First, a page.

Before Construct I had worked with Clickteam products, BlitzBasic, and Flash. Aside from the poor asset workflow in Construct, I also very much missed the animation controls which Flash offered, and I had to resort to the rather clumsy Construct<->Spriter combo.

The final nail in Construct’s coffin was when I actually published the iOS game with it. It wasn’t exactly a solid experience (being a browser-based engine and relying on Cordova for an action game). Fine for browser games, not so fine for compiling actual executables. NW.js includes a full browser engine, which results in a 140mb empty game size for a Windows executable.

In short, I wanted something that would have:

  1. great built-in animation tools, including a timeline “animate anything, even code”;

  2. full control over my asset pipeline, and;

  3. native quick export. No fuzz.

Requirement (1) pretty much limited my choices to only a small set of possibilities, and I settled on testing Unity and Godot. I tried Unity for a month, and then Godot. Since I am mainly work in 2d game development, Unity felt like overkill, and Godot was surprisingly… nice to work with. And an incredible light footprint, and the asset control is excellent!

One of my pet peeves with Construct (aside from the already mentioned ones) was that my carefully prepared spritesheets would just be re-processed AGAIN into new spritesheets. Can you imagine your 16 colour sprite with distinct colour palettes being partly combined with totally unrelated sprites and background graphics in new sprite sheets? Ugh…

Anyway, Godot 2.1 had a pretty good import pipeline, but since version 3 it is perfect for me: Assets are left alone, and can easily be updated with new versions (Godot keeps the original and processed one side by side), yet I have full control over the processing side - even to the extent of deciding to use texture memory compression. Or just leave them alone. Absolutely perfect. Spritesheets are left alone. Problems with alpha/transparency are solved with a click.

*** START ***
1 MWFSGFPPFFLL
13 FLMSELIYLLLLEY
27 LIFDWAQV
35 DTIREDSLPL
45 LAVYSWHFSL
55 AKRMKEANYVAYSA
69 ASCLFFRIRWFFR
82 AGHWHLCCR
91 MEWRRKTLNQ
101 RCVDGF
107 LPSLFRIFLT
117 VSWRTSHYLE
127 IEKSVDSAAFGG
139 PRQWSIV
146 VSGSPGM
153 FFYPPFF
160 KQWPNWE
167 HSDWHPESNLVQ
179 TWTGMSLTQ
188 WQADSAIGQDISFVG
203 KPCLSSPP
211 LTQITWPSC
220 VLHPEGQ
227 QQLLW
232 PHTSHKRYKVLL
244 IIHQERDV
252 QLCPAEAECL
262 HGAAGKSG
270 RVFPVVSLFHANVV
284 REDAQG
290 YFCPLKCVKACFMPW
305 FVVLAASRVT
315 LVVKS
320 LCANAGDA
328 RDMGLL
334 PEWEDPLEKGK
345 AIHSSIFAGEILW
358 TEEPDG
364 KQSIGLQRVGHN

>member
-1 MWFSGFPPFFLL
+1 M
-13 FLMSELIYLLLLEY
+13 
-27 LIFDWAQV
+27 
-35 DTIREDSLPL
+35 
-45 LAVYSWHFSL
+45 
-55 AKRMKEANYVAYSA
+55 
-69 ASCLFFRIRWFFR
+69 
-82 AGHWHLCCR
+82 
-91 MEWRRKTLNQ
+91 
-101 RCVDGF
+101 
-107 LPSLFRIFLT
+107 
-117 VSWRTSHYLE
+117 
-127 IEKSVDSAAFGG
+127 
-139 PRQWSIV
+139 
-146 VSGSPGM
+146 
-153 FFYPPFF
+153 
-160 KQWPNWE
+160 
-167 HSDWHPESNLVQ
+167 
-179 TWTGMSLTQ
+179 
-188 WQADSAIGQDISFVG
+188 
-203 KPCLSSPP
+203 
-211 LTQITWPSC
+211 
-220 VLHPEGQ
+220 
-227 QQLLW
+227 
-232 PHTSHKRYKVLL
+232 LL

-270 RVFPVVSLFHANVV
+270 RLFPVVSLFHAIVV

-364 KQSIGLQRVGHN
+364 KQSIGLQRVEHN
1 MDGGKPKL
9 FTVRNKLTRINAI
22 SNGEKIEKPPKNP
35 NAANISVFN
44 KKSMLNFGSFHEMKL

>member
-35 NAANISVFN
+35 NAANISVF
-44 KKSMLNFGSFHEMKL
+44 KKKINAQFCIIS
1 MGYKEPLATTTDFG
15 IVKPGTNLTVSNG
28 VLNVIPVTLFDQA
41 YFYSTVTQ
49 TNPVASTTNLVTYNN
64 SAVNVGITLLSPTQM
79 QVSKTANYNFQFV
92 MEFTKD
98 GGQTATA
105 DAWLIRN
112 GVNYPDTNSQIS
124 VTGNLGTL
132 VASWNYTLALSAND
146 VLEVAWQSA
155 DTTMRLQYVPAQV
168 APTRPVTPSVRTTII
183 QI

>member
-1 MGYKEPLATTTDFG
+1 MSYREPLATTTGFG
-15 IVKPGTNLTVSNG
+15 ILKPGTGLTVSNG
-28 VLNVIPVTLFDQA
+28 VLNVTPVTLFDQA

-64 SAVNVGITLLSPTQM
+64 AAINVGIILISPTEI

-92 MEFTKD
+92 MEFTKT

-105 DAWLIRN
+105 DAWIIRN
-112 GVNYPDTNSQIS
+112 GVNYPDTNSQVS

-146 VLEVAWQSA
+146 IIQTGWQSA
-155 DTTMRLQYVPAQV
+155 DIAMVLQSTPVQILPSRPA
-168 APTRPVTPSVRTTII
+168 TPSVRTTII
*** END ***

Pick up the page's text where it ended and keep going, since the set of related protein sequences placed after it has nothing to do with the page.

And when an asset is updated, Godot automatically detects this, and re-imports with the settings set by YOU. Quick and effective.

My intention is not to heckle on Construct. As a web game engine it is probably the best choice out there (and easiest to develop these with), but my requirements just outgrew the engine.

This turned into a long story again. :smile:

PS I’ve been a user of PM for 8 years now, or something. PM NG is lovely to work with. I combine PhotoLine, Krita, and Pro Motion for most of my graphics work. PM Reminds me of Deluxe Paint on the Amiga (which I know it is a spiritual successor of).

Thank you very much for all the detailed insights! Very interesting! Although you seem to be happy with the asset i/o provided by Godot, please don’t hesitate to tell about things that could be improved within PM so that there is better interaction with Godot or other software packages you use. Yet, I don’t have any experience with any of the game engines, but I try to play around with Construct and Godot soon to create some tutorial videos, mainly for creating tile sets and importing them into the engine, but of course I will also need to add a character animation etc. . Maybe some possible improvements will come to my mind, but I guess I’ll only be scratching the surface of a very simple game project and won’t experience fiddling with assets that more complex projects would have, not to speak about true game development involving multiple iterations.
I created my last game on the C64, long time ago and I never finished a game for the PC, although I started a project in 1996 (where PM was initially planned to be my own sprite editor). At that time there haven’t been any game engines (I think Clickteam started to create one at that time) and all the game code, asset handling etc. was handmade :slight_smile:

Happy to hear that you are a long term user of PM. Please also don’t hesitate to tell me about features you miss or things that can be improved, extended or rounded off.